The blinding brilliance of revelation is again imagery that has been adopted across cultures, perhaps the most dramatic instance being the 'thousand suns' verse of the Bhagavad Gita. Prof. P Lal writes in the introduction to his transcreation of the text,
Quote:" The Gita is transformed from a reasoning dialogue in Cantos 1-9 to a poetical and mystical vision in Cantos 10-11. Unable to satisfy a warrior's stricken conscience by rational argument, Krishna opts for the unusual - he stuns Arjuna with a glorious "revelation" of psychedelic intensity. He succeeds; from Canto 12 Arjuna accepts whatever Krishna has to offer. Brain is overpowered by bhakti - but is it ethical to silence logic with magic?"

Contemporary neuroscience has studied instances of 'the brain overpowered by bhakti' and brains susceptible of hallucinating visions of psychedelic intensity replete with 'lights', most notably in the phenomenon of temporal lobe epilepsy. This is the condition speculated to underlie the unorthodox and psychedelic-seeming use of colour, and also the eventual insanity of Vincent van Gogh, as narrated in this section from the BBC documentary, The Brain Story.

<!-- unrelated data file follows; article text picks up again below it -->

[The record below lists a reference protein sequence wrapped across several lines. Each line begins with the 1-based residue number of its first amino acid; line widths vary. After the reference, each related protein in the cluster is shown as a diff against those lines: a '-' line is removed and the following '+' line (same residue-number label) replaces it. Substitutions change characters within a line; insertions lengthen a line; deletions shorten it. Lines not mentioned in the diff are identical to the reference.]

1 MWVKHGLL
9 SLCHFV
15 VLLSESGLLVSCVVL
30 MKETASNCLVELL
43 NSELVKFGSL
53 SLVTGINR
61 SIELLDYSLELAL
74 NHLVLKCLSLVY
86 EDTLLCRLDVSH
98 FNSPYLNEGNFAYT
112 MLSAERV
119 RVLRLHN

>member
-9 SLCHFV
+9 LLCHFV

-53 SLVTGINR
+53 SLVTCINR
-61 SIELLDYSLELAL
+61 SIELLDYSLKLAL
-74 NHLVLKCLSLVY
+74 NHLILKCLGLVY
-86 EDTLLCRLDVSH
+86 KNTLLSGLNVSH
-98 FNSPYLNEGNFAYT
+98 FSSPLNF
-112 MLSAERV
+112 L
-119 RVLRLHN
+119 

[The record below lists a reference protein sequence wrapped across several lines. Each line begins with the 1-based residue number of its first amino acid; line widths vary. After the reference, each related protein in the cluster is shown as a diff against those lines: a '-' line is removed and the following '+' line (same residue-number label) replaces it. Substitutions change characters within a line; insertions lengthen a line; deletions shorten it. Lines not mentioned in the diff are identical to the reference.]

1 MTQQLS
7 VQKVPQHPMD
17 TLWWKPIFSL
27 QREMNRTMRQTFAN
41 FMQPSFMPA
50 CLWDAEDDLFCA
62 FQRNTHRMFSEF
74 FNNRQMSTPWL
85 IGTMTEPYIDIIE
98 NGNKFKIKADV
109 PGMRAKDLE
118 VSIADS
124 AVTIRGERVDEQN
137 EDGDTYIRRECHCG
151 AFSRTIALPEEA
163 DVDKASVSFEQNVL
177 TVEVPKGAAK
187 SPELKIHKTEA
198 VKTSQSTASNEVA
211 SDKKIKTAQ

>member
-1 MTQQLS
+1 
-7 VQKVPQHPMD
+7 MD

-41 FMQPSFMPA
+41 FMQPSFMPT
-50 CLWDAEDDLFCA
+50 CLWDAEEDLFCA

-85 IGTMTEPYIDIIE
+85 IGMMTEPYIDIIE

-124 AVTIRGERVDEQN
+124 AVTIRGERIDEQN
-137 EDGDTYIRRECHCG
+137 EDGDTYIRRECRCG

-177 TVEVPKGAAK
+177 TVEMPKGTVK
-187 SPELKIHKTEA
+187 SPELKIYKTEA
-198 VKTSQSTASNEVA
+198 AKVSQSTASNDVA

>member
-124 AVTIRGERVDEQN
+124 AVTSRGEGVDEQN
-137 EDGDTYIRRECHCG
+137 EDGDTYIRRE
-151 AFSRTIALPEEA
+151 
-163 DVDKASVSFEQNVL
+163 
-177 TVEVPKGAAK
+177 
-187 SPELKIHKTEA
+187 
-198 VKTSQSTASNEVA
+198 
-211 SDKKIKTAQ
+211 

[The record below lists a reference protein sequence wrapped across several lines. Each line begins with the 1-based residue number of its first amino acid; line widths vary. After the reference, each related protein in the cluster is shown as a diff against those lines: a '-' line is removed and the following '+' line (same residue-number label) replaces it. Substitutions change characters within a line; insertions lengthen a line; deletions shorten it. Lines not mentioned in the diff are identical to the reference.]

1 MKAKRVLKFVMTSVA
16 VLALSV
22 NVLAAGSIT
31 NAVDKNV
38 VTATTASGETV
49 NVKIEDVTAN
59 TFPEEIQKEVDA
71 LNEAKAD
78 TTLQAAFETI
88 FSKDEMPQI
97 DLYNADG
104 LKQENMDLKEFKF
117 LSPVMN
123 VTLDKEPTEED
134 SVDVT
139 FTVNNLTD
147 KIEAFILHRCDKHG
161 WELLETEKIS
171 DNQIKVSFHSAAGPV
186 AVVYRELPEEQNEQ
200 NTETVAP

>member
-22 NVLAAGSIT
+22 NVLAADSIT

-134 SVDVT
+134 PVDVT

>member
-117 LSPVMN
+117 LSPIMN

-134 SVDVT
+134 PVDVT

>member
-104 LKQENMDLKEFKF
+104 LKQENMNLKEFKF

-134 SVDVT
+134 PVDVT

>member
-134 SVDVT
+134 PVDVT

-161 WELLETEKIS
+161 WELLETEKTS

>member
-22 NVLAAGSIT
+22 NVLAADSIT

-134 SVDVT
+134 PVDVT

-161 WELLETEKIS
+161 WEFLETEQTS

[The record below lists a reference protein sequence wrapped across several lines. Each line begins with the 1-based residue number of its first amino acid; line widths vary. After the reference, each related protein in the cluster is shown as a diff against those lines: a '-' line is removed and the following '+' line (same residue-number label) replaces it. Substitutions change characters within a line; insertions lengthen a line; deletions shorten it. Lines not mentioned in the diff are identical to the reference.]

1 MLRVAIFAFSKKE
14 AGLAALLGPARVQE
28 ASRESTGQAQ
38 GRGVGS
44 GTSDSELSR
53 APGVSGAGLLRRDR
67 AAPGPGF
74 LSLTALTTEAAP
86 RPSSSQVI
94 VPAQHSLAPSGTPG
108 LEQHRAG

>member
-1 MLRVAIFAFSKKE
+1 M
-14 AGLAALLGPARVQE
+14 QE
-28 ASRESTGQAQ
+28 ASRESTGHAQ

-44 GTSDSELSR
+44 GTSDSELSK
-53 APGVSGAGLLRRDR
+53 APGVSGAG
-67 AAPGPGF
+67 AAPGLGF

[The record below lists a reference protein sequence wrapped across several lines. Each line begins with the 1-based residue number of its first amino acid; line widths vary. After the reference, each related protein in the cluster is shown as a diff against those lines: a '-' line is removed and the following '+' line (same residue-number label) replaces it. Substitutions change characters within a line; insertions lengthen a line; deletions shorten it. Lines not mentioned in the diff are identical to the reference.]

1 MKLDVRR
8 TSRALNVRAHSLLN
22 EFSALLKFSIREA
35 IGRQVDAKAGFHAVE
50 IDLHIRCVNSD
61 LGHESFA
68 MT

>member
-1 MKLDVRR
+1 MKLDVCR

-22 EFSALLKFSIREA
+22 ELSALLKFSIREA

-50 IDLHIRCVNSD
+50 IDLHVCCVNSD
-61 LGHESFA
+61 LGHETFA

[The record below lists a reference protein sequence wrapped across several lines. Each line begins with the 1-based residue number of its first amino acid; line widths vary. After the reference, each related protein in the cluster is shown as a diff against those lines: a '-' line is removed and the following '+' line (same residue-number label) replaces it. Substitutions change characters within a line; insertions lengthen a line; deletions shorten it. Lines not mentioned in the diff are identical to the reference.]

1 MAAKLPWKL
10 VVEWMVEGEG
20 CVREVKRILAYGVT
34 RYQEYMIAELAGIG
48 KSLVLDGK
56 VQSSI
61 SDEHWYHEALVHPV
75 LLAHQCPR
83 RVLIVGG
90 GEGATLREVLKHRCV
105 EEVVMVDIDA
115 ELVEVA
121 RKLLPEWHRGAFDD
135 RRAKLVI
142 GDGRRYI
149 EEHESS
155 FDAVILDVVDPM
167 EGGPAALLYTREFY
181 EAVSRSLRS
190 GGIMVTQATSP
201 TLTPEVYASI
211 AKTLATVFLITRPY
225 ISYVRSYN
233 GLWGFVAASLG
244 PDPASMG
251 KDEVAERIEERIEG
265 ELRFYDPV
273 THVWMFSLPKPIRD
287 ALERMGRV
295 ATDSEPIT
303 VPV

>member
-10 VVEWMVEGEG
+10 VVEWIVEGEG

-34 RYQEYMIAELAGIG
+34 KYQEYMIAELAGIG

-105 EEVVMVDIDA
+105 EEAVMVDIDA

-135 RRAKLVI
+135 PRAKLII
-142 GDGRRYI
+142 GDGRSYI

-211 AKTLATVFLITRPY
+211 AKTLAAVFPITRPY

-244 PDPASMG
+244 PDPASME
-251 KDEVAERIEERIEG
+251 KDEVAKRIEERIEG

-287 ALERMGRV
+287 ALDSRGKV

Sufiana offerings lend themselves to multiple readings, with a plain reading alluding to an adventure or love song and more allegorical readings. William Dalrymple observes this in his documentary on Sufi music, in the works of Shah Abdul Latif and notes how a Sufi song lent itself to adaptation in a Coke commercial, not without controversy, by the late Nusrat Fateh Ali Khan. These layers of meaning of both romantic love and more mystical yearning, are also a feature of Kabir's works. Like many Sufis before him, Kabir seems to have had a radical streak and as an opponent of sectarianism, lends his voice to contemporary disavowals of communalism, like in the use of this Kabir poem in Anand Patwardhan's documentary 'Raam ke Naam'.
Reply




Users browsing this thread: 1 Guest(s)